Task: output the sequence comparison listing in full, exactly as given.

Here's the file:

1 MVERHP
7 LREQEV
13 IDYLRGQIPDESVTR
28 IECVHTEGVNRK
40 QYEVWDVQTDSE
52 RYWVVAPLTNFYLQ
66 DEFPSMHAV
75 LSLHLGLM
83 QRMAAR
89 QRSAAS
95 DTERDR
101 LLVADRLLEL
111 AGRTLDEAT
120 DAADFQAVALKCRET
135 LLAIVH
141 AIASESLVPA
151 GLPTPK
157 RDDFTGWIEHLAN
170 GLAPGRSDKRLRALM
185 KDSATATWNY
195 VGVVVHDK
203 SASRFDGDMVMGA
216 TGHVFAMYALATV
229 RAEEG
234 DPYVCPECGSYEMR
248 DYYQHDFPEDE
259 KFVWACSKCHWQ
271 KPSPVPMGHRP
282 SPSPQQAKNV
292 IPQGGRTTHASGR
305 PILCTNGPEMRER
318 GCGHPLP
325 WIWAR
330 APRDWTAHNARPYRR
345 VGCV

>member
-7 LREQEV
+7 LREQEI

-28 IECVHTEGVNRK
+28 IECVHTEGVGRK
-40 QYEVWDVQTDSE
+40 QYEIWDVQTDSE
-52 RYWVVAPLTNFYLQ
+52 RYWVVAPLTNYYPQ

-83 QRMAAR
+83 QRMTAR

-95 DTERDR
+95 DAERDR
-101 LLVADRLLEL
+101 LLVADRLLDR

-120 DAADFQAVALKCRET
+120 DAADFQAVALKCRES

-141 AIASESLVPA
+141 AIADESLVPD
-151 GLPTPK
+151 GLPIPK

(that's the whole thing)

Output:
1 MVERHP
7 LREQEV
13 IDYLRGQIPDESVTR
28 IECVHTEGVNRK
40 QYEVWDVQTDSE
52 RYWVVAPLTNFYLQ
66 DEFPSMHAV
75 LSLHLGLM
83 QRMAAR
89 QRSAAS
95 DTERDR
101 LLVADRLLEL
111 AGRTLDEAT
120 DAADFQAVALKCRET
135 LLAIVH
141 AIASESLVPA
151 GLPTPK
157 RDDFTGWIEHLAN
170 GLAPGRSDKRLRALM
185 KDSATATWNY
195 VGVVVHDK
203 SASRFDGDMVMGA
216 TGHVFAMYALATV
229 RAEEG
234 DPYVCPECGSYEMR
248 DYYQHDFPEDE
259 KFVWACSKCHWQ
271 KPSPVPMGHRP
282 SPSPQQAKNV
292 IPQGGRTTHASGR
305 PILCTNGPEMRER
318 GCGHPLP
325 WIWAR
330 APRDWTAHNARPYRR
345 VGCV

>member
-7 LREQEV
+7 LREQEI

-28 IECVHTEGVNRK
+28 IECVHTEGVGRK
-40 QYEVWDVQTDSE
+40 QYEIWDVQTDSE
-52 RYWVVAPLTNFYLQ
+52 RYWVVAPLTNYYPQ

-83 QRMAAR
+83 QRMTAR

-95 DTERDR
+95 DAERDR
-101 LLVADRLLEL
+101 LLVADRLLDR

-120 DAADFQAVALKCRET
+120 DAADFQAVALKCRES

-141 AIASESLVPA
+141 AIADESLVPD
-151 GLPTPK
+151 GLPIPK